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After successfully testing its land and sea-based long-range missiles last year, India’s Defence Research and Development Organisation (DRDO) is now setting its sights on the sky. In the next 12 months, the organization plans to conduct carriage trials and potentially test an air-launched variant (ALCM) of its sub-sonic cruise missile, dramatically boosting India’s long-range strike capabilities.

This ALCM variant, stripped of its booster stage for aerial deployment, will be carried by India’s formidable Su-30MKI fighter jets. With a potent payload of 1 tonne and a range exceeding 600km, it will become India’s longest-range air-launched cruise missile, eclipsing the French-made Scalp ALCM currently equipped on the Rafale fleet.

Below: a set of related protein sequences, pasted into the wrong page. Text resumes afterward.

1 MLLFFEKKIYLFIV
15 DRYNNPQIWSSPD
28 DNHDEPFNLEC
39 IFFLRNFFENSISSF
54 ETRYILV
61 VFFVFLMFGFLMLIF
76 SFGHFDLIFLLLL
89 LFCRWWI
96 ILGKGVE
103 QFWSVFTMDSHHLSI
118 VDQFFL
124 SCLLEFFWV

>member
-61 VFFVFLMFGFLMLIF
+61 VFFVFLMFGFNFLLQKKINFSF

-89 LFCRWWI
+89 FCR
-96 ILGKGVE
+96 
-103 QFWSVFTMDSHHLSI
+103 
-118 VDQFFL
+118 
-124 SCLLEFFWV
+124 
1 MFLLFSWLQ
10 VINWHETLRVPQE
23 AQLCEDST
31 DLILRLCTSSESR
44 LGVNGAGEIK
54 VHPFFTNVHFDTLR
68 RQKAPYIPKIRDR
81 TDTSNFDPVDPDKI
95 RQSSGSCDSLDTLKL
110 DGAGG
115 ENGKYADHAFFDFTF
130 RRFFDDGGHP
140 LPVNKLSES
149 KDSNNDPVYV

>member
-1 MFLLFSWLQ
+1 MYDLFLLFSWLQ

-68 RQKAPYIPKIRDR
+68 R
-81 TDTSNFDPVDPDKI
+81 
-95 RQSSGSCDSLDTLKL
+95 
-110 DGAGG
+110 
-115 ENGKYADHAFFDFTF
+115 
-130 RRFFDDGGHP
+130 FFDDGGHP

While sharing most components with its ship and submarine-launched brethren, the ALCM will undergo modifications to its airframe for enhanced stability and a redesigned air-intake system suited for airborne deployment.

The upcoming carriage trials will assess the feasibility of integrating the ALCM with the Su-30MKI, ensuring seamless launch and weapon release procedures. Furthermore, a successful test launch would demonstrate the missile’s accuracy and effectiveness in striking both land and ship-based targets at extended distances.

This endeavour marks a significant leap forward in India’s aerial attack capabilities. The ALCM’s potent combination of range, payload, and versatility empowers the country to deter potential threats more effectively and project strategic power across greater distances. It also underscores DRDO’s ability to develop indigenous weapon systems that match and even surpass globally acclaimed technologies.

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